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The film spent two weeks in U.S. theaters, unusual for Netflix this time of year rather than awards season. That was probably a sop to Linklater, one of the era’s great indie innovators (Boyhood, Waking Life,theBeforetrilogy).HitMandid get a premiere at the Venice Film Festival last fall,so there's that.HitMan'sbrief theatrical stay is bad news for theaters, though. Box office continues to be horrible, with Memorial Day Weekend receipts the worst since themid-1990s. Theater owners really could have used a long run by an enormously likable film featuring a much-loved director and two rising stars. It's the kind of mid-list romantic, smart movie that could draw in grownups out on datenight, while filling out the multiplex’s offerings beyond the blockbuster of the week. Instead, you and everyone else gets to stay in their own air conditioning, dodge the heat dome’s depredations, and try to figure out what Powell’s next great career move might be. Dude is golden right now.

Out of Sight Official Trailer #1 - Ving Rhames Movie (1998) HD - YouTubeMVP-Less NBA Finals See TV Ratings Crater at a Conspicuous $76 Billion Moment (15)

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FRANKEL: Powell was also in Linklater’s 2016 semi-autobiographical Everybody Wants Some, which loosely chronicled the filmmaker’s arrival at Sam Houston State in the late 1970s as a freshman pitcher. As I sign a lease in Santa Barbara this Sunday morning for our own freshman pitcher, I'm definitely reminded more of Powell’s smart-aleck Finnegan versus Blake Jenner’s forthright Jake Bradford, who is loosely based on the young Linklater.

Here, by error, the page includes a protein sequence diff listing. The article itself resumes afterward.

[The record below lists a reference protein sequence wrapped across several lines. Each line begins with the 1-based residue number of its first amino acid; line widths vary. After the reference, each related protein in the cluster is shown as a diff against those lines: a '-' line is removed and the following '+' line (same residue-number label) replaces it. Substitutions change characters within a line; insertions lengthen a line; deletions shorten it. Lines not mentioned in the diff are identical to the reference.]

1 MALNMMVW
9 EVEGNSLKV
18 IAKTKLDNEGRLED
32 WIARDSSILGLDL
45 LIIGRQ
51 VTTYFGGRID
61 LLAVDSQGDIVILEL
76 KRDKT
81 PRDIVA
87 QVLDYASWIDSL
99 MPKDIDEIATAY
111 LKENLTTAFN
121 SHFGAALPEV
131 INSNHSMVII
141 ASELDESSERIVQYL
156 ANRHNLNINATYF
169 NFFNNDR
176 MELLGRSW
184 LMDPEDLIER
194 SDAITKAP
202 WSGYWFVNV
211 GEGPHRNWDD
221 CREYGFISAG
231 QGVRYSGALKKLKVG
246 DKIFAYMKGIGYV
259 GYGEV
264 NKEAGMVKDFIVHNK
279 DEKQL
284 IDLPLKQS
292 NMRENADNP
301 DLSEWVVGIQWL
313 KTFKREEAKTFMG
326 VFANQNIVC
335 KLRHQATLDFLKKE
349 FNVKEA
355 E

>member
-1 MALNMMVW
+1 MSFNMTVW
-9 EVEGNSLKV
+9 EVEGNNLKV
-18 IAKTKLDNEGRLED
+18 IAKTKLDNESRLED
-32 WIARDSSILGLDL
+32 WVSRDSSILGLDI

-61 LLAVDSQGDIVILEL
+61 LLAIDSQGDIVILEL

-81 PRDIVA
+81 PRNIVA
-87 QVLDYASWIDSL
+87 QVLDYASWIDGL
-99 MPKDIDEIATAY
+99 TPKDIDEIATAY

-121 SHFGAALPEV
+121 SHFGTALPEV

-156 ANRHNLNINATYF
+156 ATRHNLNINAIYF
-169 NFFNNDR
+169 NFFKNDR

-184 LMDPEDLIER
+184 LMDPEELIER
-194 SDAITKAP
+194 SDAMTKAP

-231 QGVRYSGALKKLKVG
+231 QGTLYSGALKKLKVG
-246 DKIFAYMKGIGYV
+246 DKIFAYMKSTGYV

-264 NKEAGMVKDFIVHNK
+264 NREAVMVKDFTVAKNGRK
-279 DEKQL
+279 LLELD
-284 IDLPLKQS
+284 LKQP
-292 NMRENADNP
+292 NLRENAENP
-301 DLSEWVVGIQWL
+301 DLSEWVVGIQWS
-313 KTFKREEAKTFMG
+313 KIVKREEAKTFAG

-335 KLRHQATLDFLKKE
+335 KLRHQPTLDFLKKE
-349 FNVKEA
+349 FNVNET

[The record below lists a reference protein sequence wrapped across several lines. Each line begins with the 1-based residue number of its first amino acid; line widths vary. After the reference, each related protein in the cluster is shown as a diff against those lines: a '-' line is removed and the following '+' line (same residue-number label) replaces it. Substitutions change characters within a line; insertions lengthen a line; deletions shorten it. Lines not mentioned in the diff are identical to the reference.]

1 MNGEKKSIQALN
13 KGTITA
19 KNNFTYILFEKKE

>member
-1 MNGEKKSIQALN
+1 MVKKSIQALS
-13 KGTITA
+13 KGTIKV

Everybody Wants Some (2016) - Official Trailer - Paramount Pictures - YouTubeMVP-Less NBA Finals See TV Ratings Crater at a Conspicuous $76 Billion Moment (16)

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Well we did it again — another rabbit hole. And we avoided talking about the indicating that Comcast and Charter might have presented a flawed model to smaller cable companies on just how profitable MVNO-based wireless can be. Seems only the largest cable companies can make the economics truly zing. And we didn't discuss the chutzpah it takes to raise Max pricing … after spending the last two years eviscerating it.

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BLOOM: One last bit about the Max price rise for its ad-free option: This looks like a pivot for Max from quality (i.e., HBO Emmy king) to ad-supported basic cable (i.e., all those Discovery reality shows). Pushing most customers to ad-supported tiers means higher margins, lower perceptions of programming quality and all Zaz. You get what you pay for.

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Daniel Frankel

Daniel Frankel is the managing editor of Next TV, an internet publishing vertical focused on the business of video streaming. A Los Angeles-based writer and editor who has covered the media and technology industries for more than two decades, Daniel has worked on staff for publications including E! Online, Electronic Media, Mediaweek, Variety, paidContent and GigaOm.You can start living a healthier life with greater wealth and prosperity by following Daniel on Twitter today!